Most importantly, if you are finding that lawyers don’t do the kind of thing you want to do, please ask yourself why you are committing yourself to law school, and reevaluate your approach to your career. Please.

4. Visit the “scam” blogs. Seriously.

The financial collapse in 2008 had lots of unintended consequences for the market in legal education. Perhaps the least intended for law schools was that many of their brightest students, students who had worked themselves to exhaustion while in law school, were now facing unemployment. And some of them were  a little angry about it. The angriest have launched themselves into the blogosphere, playing a “Paul Revere”-type figure to prospective students, and often falling on deaf ears.

If they have something bad to say about a school you’re considering, they’ll say it.

And you owe it to yourself to investigate the worst things that can be said about the institution you are considering to call your alma mater. Start be looking for your school in a blog the likes of Third Tier Reality, a few other “scam” blogs, and if anything you read significantly concerns you, run it by the law students and friend lawyers you reached out to above. If anyone is in a position to put perspective on an angry blogger, it’s them.

The scam bloggers are the appropriate counterbalance for your prospective law school’s admissions brochures. Just like the law schools, you know what the scam blogger’s slant is going to be before you get started. The only difference is that the scam blogger isn’t asking for $100k and three years of your time.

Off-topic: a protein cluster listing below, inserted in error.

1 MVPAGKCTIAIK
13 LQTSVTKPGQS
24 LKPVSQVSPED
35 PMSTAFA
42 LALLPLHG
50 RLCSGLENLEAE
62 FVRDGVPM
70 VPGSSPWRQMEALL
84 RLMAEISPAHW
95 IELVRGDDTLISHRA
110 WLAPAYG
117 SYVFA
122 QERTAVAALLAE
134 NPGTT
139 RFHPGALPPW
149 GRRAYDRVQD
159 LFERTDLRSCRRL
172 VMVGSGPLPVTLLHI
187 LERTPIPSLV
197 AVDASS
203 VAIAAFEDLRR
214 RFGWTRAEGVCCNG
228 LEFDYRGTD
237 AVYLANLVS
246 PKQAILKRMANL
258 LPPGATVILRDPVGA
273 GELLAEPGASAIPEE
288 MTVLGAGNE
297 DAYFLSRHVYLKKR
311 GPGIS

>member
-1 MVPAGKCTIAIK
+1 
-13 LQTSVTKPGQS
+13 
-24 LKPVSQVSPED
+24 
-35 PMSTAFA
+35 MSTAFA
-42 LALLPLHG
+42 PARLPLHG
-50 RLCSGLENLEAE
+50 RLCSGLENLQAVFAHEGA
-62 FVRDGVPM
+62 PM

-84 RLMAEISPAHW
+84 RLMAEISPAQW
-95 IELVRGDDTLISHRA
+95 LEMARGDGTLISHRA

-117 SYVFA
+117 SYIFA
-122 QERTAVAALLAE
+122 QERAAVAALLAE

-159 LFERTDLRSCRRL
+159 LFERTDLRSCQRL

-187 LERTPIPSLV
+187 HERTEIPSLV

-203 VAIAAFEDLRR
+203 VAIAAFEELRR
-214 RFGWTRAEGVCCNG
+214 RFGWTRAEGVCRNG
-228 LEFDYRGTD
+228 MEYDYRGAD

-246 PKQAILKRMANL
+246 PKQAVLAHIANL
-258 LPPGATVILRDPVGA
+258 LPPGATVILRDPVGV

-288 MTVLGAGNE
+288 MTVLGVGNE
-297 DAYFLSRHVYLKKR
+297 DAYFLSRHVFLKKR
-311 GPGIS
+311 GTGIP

5. Google the shit out of your law school.

Law schools make the news all the time: find out the reasons your prospective law school is making the news. Skip this step at your own peril. Skipping this step would leave you in the dark that Thomas Jefferson School of Law is getting hit with a class action suit for fraud, that “beloved” professors at Emory think the student body should be happy enough to “move to Nebraska” and join a firm where they “won’t make the big bucks”, and that George Mason’s School of Law has announced to the world that receiving an A on their transcript is completely F#$%ing meaningless.

Keep in mind, this is only news within the last couple weeks.

6. Now (and only now) should you give that glossy brochure from the law school that admitted you a good look.